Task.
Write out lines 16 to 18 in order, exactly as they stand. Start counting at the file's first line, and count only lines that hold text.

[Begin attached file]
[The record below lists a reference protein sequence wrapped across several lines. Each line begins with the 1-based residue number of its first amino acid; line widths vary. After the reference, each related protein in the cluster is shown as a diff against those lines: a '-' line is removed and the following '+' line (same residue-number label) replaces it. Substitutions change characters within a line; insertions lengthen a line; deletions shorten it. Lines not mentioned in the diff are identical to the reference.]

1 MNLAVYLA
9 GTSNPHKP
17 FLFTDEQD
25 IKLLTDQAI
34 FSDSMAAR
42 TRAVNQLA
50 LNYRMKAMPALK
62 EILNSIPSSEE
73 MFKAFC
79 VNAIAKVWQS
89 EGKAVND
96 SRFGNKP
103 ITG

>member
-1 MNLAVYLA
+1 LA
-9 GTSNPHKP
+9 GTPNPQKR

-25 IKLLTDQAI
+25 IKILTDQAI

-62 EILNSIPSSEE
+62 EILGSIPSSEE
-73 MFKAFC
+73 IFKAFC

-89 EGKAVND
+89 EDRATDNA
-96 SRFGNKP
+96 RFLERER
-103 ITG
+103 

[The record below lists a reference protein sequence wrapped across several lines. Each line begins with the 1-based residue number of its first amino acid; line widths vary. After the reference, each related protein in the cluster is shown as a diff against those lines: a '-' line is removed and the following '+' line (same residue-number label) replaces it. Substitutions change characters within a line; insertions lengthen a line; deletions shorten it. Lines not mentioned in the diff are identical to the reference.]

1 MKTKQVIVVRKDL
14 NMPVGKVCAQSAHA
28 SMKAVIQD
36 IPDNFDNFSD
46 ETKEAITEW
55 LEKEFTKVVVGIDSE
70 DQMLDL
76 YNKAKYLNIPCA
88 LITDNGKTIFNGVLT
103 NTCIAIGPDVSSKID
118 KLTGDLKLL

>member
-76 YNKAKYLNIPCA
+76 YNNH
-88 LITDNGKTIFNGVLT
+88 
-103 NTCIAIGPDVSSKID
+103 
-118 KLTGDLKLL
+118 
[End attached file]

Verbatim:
-1 MNLAVYLA
+1 LA
-9 GTSNPHKP